Congratulations, You're Now The Boss: How to Take Over an Existing Team

Business.com / Managing / Last Modified: February 22, 2017

Learn the critical steps to take once you land that new gig as new boss. How to manage your team and work out your new role.

When you land a new job, there's a ton to learn. You not only need to learn the business, but you also need to learn how best to use your team.

You may get lucky and walk into a perfectly performing team, but chances are, you're going to have to make some changes.

To make those decisions, though, you'll need the support of the team. How do you gain their support?

And how do you determine what does and does not need to be done? Hang, on, here we go.

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Come in With an Open Mind

You were hired because your boss saw something in you that she liked. You may have discussed changes that need to happen. She may have even briefed you on problems, so you may think you know exactly what needs to happen.

You don't. Even your boss doesn't understand everything that went on in your department (unless she used to be the manager of that department and was just promoted out). You need to come in with the idea that you need to learn from your staff. They'll be able to tell if you're talking to them because you feel you have to,  instead of talking to them because you want to hear what they have to say.

Speak to Everyone One-on-One

It's critical that you sit down with each and every one of your staff and ask the following question.

  • Tell me about what you do. Don't just trust job titles or even job descriptions. You may find out that even though you have three employees with identical job titles, they do three very different things. You'll also be able to tell how your employees perceive their role and their contribution to the department.
  • What task/function is a waste of time? I have yet to run into a department that has zero unnecessary tasks. There's a chance that there is a department out there that is operating at peak proficiency, but don't bet the farm on it. This question brings out information that you can later use to streamline and improve the department. For instance, if Jane tells you that she sends monthly reports to 6 different people, but 5 of those delete it without reading it, all you have to do is find out if the sixth person needs the info. Most likely not, and suddenly, you've freed up Jane!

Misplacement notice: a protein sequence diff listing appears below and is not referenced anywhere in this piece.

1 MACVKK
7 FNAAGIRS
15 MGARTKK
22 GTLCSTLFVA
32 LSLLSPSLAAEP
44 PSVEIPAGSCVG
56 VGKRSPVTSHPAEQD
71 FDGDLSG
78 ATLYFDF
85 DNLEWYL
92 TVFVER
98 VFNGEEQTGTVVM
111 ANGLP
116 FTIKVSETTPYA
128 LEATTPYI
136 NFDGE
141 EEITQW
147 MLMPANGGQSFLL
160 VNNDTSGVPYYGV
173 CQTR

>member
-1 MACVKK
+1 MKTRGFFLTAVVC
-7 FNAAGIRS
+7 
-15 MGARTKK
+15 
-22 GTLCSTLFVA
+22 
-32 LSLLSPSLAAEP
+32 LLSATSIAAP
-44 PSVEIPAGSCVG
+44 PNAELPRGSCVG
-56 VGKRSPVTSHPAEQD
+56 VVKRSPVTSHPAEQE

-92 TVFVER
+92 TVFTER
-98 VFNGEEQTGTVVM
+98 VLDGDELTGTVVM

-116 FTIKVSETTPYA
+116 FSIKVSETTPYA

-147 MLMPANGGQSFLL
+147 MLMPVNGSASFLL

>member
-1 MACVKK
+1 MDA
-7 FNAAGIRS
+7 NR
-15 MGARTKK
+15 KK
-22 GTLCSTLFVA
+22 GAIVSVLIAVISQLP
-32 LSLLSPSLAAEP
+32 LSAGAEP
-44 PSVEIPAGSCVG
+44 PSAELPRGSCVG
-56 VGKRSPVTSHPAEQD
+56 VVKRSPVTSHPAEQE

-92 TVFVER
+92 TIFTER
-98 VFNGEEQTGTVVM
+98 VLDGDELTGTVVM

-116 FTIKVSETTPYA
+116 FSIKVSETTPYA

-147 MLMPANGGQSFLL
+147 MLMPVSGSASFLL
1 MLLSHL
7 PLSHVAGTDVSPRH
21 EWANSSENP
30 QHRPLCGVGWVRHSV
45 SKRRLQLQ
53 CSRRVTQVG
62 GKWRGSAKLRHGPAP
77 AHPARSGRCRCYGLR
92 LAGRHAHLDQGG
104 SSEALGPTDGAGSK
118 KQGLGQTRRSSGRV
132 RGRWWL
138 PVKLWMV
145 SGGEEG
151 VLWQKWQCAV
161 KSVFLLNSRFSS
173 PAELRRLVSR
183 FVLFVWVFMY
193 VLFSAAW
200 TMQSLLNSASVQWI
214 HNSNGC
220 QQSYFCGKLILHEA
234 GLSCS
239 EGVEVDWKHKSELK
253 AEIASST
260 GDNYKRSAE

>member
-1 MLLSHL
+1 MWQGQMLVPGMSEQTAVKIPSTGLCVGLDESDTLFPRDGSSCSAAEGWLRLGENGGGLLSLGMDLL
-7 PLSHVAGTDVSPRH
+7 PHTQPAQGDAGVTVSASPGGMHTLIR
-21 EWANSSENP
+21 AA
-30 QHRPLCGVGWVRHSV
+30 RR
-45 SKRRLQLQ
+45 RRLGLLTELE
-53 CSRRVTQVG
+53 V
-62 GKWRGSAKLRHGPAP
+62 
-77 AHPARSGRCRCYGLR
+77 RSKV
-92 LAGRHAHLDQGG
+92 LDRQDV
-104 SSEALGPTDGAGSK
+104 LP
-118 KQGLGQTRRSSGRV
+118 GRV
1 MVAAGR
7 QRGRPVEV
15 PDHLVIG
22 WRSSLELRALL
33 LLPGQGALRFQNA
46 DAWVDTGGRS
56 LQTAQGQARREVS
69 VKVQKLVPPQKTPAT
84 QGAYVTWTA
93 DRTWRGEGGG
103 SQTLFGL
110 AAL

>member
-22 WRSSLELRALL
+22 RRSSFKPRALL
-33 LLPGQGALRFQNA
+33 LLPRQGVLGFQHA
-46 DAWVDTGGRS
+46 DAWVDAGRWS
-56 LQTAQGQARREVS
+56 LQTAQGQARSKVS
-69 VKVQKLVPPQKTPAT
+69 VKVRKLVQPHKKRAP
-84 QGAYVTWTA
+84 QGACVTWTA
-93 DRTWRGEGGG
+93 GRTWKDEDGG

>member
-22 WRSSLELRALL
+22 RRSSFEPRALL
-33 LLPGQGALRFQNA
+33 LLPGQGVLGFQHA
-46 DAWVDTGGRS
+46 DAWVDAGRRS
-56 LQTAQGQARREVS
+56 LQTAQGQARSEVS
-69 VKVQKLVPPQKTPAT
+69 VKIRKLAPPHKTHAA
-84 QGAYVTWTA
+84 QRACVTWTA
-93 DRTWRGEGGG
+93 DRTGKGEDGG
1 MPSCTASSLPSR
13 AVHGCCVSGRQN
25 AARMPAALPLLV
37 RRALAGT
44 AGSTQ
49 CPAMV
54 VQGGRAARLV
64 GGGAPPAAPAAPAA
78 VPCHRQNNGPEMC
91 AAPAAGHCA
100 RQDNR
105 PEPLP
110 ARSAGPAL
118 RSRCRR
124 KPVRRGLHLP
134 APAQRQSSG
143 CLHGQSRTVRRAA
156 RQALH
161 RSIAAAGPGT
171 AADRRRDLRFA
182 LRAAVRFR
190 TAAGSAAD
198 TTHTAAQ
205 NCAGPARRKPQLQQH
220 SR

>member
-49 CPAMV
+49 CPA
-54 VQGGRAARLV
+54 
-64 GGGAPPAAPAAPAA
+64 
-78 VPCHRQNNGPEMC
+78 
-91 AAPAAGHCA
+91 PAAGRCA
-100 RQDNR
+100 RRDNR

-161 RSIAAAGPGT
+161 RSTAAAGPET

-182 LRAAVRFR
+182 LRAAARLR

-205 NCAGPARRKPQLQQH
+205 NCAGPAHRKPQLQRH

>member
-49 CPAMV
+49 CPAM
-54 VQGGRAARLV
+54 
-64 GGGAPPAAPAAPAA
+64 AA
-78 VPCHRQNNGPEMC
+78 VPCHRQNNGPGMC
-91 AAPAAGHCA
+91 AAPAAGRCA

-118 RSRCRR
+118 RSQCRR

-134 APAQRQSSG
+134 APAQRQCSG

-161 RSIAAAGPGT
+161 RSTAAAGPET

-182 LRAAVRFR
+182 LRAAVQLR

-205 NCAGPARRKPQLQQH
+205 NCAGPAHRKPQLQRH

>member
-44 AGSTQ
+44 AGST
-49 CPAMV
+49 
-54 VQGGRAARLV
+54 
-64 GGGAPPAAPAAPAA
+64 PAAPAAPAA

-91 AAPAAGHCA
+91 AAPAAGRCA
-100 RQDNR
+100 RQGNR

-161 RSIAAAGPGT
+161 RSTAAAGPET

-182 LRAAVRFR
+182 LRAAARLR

• What is the most important task you do? Why? Every employee has multiple things they have to do. Even if you think you know what the answer should be, this will give you a peek into why your employee is doing what she does. If you're the new front end manager at a grocery store, asking a cashier this question could provide a huge variety of answers. One cashier will say, "scanning groceries," while another will say, "giving great customer service." Which one of those people is more likely to be your rising star?
  • What's a skill that you don't have that you'd like to gain? You need to plan for the future. Training people in areas that their interest already lies will make that easier.
  • What's a skill you have that we don't make good use of? No job uses every skill everyone has. As a new manager, you weren't the person who hired these people, and you don't know their backgrounds. Asking this question is the quick way to learn about hidden talent. Jane may be a trainer while John is the curriculum writer, but through this question, you'll find out that Jane has a degree in instructional design and John used to train, and both would like to mix it up a little.
  • Where do you want your career to go? Many managers focus on the here and now, which is great, but your job as a manager is to help prepare your employees for the next level. Your employees will be working towards this with you or without you, and you'll be better off if you work with them.

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Read the Files

Go ahead and ask HR for the employee records. Some people will disagree with me on this one. They want to come in without preconceived notions. While that is awesome, if Heidi has a record of insubordination, you don't want to treat it like a first-time offense when she acts up under your leadership.

If Holli received an award last year for customer service, you'll want to tap her to train the new hire. Additionally, seeing the actual resume can give you some insight into the employee's background.

This doesn't mean you should go searching for dirt. Don't run another background check, or go back a long time, but give everything a quick once over to see what stands out. A special thing to note is performance reviews from the last year. There should be goals written out there.

You'll need a copy of those so you can judge employees according to what they are working on. As the new boss, you can feel free to change those goals, but present it as a change, and acknowledge that you're adding to or removing goals from what they are working on. You don't want to throw any surprises their way at their performance reviews.

Related Article:Warning Signs the Company You're Interviewing With Is Not a Good Fit

Wait a Minute Before Changing Things

If your first day is Monday and you present a whole bunch of changes on Tuesday, you'll anger people. (Unless, your boss has instructed you to make these ASAP.) You need to understand how things work before you try to make them better.

If you've discovered legal violations, of course, make those changes immediately and tell people why. "There is no more working off the clock, ever, because that is a violation of federal law. I know your previous manager encouraged this, but no more."

Congratulations on the new job. Taking over a new team is tough, but you can do it. 

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